Wideload Shorts' Scott Corley on the Business of Making Funny

Joe Blancato | 20 Aug 2007 21:00
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TE: What do you view Wideload Shorts to be? They're downloadable games, but are they casual games? Casual games for hardcore gamers?

SC: We shy away from the term "casual games," because it has definite meaning for some people, but it seems to have a different meaning for everybody. We're not really sure what that means. That phrase started out to mean "a game that you can play casually." You can pick it up and play it for 10 minutes, then put it down. There's a lower learning curve, easier access, the game is better at communicating with the player. We absolutely see all those things as important parts of these games that we're doing. We want them to be games that can be played in smaller time increments. ... But there's also another connotation of casual games. We feel the term also implies games that are made for people who aren't paying attention or don't know how to work a mouse or something like that.

We're targeting our games as [games that] could end up on a game console, like on WiiWare or Live Arcade or PlayStation Network. We imagine our games to be these really rich experiences, the same sort of quality and satisfaction that you would get from any other game you would see on a console, but the way you interact with these games is more of a shorter time period; trying to boil it down to these aspects of fun, where we can take all that fun and throw it at you at once.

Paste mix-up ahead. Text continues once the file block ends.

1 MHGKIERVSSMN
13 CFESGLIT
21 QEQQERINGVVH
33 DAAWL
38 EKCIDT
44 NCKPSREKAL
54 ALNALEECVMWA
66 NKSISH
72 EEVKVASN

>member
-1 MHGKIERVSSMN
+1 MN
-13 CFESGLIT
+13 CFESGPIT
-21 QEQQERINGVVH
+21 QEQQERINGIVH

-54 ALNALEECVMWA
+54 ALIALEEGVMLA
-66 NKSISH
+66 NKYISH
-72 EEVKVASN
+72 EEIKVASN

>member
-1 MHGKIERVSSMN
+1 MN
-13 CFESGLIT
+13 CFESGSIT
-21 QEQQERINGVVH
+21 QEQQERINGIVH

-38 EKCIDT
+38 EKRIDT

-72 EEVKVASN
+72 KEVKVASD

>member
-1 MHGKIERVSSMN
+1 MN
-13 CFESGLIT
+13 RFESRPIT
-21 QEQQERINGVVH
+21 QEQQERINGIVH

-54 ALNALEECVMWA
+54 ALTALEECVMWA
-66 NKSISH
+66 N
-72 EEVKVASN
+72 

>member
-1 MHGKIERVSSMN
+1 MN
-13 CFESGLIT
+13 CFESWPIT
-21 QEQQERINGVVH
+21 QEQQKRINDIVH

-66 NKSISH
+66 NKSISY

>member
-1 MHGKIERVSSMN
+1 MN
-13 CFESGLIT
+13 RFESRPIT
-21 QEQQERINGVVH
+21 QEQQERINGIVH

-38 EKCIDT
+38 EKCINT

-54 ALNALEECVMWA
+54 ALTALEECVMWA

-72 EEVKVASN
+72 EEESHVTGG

We do see them all being downloadable, to answer the other part of your question ... mainly because the downloadable channel meets our needs of being able to put these things out as pretty low risk and pretty quickly. We think that model allows us to take more creative risks and more gameplay risks.

TE: What type of games do you have in the chute now? Are they building off Wideload's current properties, or will they be unique IP?[/b]

SC: The three games that we have in the works right now ... are all unique IP. They don't leverage other Wideload games or Wideload properties. We've kinda been saying all along that we see the opportunity to have some synergy between the Wideload retail games and the Wideload Shorts games.

We have ideas wandering around the office. We'll see something on a screen that's being done for a retail SKU, and an idea will pop into someone's head, like "Man, we could make a game out of just that," or "If we took this one level or these characters, we could make a game." So those ideas are happening, but the Wideload Shorts plate right now is basically full with original IP games. The first one of those we're driving to have finished by the end of this year. ... And the other two are in early concepting prototypes.

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